Aspiring fiction writers and artisanal mayonnaise purveyors beware: rents are rising appreciably faster in Brooklyn than in Manhattan, according to real estate maven Jonathan Miller, author of a monthly Manhattan and Brooklyn rental market report released today by Douglas Elliman.
“Brooklyn is more standalone than ever before,” said Miller, president of appraisal firm Miller Samuel.
The median monthly rent in Manhattan was $3,195 in March, according to Elliman’s figures, putting it only 2.8 percent lower than the highest median recorded since the firm began tracking rents in 1991. (The record is held by the fourth quarter 2006 median rent of $3,265 per month.)
Median rents were up 6.7 percent year-over-year in Manhattan, with rents in doorman buildings spiking 7.8 percent, to $3,475 per month, while non-doorman buildings saw a 6.5 percent increase, to $2,685, the report says.
“You can see that this collapse in inventory bumped purchasers into the rental market,” Miller said. “You are having this shortage of supply continue to press prices higher,” a trend that is set to continue in 2013.
But those increases pale in comparison to the swelling rents across the river.
“The rate of growth [in rents] is rising,” Miller said. “It’s happening even more steeply in Brooklyn.”
Indeed, in March the median rental price in Brooklyn grew 11.3 percent year-over year to $2,560 — almost double the percentage growth in Manhattan, where rents rose a not-too-shabby 6.7 percent year-over-year to $3,195, the report says.
The increases come after a brief period where renters appeared to be resisting the ever-higher rents for which New York City, and especially Manhattan, is known.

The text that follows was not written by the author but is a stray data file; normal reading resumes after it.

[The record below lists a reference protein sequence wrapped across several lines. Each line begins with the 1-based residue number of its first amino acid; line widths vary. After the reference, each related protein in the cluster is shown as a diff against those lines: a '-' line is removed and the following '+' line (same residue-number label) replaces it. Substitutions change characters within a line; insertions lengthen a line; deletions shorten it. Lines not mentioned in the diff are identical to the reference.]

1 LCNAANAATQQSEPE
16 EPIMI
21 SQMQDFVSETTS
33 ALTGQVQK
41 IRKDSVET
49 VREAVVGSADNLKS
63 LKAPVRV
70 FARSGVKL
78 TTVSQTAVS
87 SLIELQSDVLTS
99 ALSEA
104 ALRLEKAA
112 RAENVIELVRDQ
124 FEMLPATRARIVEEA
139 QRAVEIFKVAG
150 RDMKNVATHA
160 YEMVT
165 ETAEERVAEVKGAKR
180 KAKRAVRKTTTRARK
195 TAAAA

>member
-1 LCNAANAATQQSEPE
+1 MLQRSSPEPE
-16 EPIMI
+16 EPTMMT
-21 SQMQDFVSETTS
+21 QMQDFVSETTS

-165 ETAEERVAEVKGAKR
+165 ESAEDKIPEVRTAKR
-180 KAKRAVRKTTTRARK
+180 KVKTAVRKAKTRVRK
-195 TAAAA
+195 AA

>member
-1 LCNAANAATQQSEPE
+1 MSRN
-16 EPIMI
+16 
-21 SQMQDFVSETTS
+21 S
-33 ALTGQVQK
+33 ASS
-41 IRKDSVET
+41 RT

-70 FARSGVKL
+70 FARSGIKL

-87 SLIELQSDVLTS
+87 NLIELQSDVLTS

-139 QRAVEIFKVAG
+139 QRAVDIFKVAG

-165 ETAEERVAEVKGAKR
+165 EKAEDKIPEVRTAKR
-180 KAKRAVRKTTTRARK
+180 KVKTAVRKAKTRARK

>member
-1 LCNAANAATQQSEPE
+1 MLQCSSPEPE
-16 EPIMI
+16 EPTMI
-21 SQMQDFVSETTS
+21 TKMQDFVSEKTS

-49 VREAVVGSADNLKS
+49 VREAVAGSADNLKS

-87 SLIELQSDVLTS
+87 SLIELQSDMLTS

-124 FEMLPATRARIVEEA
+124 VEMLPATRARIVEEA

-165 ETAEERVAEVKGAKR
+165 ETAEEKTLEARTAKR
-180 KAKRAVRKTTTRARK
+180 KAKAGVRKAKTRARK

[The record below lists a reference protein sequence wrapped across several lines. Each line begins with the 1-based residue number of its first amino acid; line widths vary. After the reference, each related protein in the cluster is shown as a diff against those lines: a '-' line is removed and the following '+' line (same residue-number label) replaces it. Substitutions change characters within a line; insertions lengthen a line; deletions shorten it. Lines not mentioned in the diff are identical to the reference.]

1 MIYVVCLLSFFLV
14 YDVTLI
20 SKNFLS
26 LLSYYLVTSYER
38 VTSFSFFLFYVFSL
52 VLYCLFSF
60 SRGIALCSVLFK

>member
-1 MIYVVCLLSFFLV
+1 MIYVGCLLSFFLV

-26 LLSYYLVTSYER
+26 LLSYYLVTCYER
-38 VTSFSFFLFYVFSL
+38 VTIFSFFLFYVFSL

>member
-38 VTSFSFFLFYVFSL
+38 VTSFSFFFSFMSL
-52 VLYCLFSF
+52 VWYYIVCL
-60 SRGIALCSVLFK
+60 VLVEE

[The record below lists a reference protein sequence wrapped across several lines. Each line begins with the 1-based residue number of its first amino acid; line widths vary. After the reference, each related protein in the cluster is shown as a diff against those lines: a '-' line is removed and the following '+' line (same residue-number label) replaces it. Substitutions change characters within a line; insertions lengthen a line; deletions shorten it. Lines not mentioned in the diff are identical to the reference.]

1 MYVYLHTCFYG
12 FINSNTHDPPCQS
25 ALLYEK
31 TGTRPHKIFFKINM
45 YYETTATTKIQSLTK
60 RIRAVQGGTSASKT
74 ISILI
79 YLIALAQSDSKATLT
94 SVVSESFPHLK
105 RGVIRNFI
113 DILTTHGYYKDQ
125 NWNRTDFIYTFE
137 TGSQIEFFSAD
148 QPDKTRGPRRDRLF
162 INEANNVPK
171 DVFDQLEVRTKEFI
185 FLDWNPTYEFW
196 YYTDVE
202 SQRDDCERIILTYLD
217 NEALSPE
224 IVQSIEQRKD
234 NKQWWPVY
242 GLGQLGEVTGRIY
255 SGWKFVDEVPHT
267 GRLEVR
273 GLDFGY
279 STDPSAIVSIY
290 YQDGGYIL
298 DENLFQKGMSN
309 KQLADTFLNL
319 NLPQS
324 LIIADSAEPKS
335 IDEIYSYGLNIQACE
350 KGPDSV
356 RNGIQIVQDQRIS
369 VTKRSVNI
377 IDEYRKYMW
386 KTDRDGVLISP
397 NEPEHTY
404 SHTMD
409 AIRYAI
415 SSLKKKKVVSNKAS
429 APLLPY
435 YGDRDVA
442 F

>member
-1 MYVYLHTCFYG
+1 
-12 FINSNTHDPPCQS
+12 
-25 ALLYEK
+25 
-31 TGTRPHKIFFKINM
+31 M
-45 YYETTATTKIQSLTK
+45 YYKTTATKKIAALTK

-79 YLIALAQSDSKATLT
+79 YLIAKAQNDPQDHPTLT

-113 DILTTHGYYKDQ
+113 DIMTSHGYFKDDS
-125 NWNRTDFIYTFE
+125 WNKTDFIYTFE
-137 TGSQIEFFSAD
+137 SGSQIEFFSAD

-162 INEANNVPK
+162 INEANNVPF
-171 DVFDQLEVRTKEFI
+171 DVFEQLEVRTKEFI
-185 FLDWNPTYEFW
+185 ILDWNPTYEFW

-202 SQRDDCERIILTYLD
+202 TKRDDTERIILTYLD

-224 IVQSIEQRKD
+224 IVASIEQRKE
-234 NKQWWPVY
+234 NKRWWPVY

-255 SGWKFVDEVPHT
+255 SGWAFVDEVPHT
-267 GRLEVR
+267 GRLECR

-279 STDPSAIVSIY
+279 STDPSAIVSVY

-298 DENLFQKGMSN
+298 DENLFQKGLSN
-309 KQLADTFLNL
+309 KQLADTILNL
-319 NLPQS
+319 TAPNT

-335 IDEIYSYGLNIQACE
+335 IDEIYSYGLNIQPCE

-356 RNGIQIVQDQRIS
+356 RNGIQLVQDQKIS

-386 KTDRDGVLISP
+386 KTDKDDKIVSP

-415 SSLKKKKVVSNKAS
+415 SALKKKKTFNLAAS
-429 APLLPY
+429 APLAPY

“This winter extended a little longer than most,” said Gary Malin, president of Citi Habitats, which also published a monthly market report today.
But following five months of rents trending downward, they sprang back up in January and February, despite the season, Malin said.
He agreed that the tight sales market was driving up rents, but predicted that while rents will rise in the coming months, they will not increase dramatically.
“You will see concessions become less, and prices will go up slightly,” Malin said.
Concessions were in play in 8 percent of rental deals tracked by Citi and 5 percent of deals tracked by Elliman, figures show. Citi’s numbers reflect only deals brokered by the firm.
The Manhattan vacancy rate was 1.4 percent, Citi’s figures show.
In March, the average rent for a studio — the unit type that showed the steepest rent increase — was $1,986 per month, or 2.4 percent higher than a year ago, according to the Citi report.
But with rents propelled by record-low inventory, there is no relief in sight for weary renters.
“The hiring outlook is not so strong,” Malin said. “It’s real difficult in the city these days, unless [renters or buyers] have sizable budgets.”
CORRECTION: An earlier version of this story incorrectly cited the percentage increase in meidan sales prices in Manhattan and Brooklyn, instead of median rents. The story has been updated with the correct figures.